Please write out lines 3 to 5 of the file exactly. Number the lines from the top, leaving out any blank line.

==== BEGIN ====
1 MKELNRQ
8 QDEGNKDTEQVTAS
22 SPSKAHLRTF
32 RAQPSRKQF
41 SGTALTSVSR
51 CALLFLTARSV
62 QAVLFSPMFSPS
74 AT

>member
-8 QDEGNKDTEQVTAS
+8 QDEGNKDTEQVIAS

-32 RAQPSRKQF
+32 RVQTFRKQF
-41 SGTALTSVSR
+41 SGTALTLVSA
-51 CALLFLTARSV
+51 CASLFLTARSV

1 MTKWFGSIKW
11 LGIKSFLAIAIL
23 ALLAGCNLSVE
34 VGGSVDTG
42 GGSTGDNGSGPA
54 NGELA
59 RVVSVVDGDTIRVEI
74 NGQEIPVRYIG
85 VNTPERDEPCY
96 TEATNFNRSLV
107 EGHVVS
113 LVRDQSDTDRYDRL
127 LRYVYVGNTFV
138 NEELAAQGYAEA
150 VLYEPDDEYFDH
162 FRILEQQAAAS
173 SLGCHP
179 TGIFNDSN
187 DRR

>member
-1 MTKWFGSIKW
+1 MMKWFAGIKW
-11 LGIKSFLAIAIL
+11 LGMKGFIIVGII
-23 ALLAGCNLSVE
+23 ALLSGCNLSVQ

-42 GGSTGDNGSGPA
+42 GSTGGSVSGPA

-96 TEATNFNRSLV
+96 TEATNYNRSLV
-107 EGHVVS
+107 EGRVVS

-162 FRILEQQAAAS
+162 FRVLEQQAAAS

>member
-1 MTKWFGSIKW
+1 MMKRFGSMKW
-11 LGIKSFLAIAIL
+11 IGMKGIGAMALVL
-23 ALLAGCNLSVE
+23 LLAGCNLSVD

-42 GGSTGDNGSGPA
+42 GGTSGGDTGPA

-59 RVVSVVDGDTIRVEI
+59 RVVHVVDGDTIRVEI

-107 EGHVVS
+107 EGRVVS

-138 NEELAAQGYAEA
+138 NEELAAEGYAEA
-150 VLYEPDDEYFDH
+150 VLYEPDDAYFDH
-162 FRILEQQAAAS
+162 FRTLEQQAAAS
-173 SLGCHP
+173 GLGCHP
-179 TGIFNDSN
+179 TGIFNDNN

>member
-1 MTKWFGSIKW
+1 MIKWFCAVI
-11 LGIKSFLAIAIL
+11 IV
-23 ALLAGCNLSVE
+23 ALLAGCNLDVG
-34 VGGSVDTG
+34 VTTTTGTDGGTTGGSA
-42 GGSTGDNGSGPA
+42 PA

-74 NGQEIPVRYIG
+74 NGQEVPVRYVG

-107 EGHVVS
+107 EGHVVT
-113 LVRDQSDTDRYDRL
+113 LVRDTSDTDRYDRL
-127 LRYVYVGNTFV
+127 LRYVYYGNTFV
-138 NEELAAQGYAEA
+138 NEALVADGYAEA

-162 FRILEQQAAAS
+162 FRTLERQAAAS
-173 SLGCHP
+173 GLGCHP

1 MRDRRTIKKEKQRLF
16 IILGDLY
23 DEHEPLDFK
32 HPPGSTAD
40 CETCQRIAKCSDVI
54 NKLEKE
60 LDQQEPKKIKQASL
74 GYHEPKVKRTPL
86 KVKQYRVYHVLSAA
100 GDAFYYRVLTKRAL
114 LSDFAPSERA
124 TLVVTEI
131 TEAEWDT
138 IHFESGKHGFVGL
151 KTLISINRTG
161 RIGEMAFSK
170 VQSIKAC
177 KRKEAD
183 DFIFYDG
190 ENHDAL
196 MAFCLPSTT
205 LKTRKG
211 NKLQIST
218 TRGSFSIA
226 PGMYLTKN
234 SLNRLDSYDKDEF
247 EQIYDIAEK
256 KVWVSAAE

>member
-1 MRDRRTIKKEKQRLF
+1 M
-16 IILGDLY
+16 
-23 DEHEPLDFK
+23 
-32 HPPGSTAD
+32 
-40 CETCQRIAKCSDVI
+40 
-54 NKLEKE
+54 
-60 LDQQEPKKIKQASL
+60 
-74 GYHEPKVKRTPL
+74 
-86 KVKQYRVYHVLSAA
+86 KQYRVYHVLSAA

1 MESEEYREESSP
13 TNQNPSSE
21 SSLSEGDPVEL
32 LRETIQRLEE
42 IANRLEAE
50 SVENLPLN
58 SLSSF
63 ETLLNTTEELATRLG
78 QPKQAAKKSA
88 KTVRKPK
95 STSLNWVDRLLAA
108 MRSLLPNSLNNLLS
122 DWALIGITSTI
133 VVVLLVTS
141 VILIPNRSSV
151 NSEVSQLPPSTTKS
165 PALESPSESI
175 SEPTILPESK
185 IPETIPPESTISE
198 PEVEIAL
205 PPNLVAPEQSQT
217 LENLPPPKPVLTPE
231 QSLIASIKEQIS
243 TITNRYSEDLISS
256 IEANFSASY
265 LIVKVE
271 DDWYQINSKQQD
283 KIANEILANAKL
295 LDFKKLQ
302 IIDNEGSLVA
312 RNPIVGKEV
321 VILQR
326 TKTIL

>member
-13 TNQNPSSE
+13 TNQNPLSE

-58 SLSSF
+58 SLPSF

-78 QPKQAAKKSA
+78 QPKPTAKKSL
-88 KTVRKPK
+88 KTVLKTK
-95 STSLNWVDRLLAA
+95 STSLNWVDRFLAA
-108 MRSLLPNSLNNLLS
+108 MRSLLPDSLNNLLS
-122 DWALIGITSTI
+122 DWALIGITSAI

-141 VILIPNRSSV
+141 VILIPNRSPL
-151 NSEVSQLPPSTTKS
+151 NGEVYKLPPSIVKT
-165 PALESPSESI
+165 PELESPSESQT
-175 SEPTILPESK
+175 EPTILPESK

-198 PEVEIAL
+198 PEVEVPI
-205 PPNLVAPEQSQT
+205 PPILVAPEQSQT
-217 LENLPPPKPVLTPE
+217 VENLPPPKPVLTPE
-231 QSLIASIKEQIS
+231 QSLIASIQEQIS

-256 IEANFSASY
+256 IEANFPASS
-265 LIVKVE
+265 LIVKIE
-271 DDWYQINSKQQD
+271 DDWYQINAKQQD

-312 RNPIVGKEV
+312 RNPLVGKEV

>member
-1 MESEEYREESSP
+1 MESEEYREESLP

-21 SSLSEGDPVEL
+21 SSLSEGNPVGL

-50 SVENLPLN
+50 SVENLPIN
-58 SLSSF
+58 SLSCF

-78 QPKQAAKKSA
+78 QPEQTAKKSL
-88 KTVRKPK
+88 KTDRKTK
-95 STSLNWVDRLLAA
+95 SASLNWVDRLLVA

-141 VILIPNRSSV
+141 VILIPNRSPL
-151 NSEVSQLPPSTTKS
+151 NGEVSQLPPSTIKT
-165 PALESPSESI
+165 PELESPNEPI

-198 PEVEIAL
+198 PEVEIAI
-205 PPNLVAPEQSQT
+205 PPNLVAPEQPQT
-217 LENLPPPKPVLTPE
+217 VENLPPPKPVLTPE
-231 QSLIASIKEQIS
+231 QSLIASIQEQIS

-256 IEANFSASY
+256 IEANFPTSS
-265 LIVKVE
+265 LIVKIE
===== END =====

22 SPSKAHLRTF
32 RAQPSRKQF
41 SGTALTSVSR